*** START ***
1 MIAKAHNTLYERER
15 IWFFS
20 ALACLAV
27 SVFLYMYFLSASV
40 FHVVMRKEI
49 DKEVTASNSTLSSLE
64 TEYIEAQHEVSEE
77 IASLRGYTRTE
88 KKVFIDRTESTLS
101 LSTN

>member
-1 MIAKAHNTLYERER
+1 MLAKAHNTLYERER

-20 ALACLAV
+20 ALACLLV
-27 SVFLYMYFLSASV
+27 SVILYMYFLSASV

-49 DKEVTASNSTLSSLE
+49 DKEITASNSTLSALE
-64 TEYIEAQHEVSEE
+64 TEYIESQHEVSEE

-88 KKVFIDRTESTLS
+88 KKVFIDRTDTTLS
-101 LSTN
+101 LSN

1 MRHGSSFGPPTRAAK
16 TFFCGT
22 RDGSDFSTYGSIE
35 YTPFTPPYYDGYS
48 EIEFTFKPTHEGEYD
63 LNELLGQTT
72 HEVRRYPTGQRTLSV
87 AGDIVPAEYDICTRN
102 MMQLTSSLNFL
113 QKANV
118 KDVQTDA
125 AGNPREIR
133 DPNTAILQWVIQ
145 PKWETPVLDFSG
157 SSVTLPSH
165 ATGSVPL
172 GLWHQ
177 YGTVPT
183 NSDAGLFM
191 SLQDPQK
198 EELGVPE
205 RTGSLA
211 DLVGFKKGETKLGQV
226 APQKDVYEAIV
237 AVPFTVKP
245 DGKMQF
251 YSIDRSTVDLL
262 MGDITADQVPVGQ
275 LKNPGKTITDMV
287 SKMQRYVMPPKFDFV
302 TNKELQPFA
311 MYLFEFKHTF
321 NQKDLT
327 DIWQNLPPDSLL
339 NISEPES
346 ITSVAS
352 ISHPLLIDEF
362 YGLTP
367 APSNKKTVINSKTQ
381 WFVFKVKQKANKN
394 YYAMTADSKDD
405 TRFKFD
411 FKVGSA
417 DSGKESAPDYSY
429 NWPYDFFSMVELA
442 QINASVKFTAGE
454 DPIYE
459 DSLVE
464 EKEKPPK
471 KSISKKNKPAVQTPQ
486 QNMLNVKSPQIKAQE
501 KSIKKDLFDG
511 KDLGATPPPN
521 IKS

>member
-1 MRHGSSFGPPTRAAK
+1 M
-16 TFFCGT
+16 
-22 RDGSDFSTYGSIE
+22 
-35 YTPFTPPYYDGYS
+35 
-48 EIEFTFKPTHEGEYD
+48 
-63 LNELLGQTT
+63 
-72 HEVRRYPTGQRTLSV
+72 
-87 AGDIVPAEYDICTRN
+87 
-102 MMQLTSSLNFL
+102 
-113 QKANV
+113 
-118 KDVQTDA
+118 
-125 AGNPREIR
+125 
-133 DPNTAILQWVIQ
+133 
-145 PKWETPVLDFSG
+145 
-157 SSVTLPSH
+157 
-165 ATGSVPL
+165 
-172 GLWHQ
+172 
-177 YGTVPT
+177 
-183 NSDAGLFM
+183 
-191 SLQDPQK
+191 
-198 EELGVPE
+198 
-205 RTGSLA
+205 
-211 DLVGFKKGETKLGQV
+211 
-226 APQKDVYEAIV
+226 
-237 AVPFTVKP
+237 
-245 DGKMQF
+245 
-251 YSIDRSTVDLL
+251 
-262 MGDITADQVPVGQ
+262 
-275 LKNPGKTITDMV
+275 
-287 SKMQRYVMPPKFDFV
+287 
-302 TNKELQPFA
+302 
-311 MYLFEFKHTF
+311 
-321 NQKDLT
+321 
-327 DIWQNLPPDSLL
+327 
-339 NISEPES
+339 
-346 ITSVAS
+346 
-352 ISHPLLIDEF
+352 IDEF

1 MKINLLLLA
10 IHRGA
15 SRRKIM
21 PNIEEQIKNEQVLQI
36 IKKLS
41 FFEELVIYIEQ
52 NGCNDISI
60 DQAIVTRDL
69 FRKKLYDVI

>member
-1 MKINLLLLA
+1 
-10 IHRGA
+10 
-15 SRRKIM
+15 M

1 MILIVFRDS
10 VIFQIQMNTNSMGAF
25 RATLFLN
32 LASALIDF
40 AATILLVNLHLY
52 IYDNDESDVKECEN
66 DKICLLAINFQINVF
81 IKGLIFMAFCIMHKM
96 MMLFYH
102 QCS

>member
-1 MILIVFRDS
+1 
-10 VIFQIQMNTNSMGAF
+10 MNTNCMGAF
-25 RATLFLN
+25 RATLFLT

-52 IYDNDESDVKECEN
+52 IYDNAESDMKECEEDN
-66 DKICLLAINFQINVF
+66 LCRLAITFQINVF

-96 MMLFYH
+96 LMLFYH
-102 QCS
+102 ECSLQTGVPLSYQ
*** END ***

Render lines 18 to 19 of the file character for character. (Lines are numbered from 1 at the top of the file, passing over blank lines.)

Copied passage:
-49 DKEVTASNSTLSSLE
+49 DKEITASNSTLSALE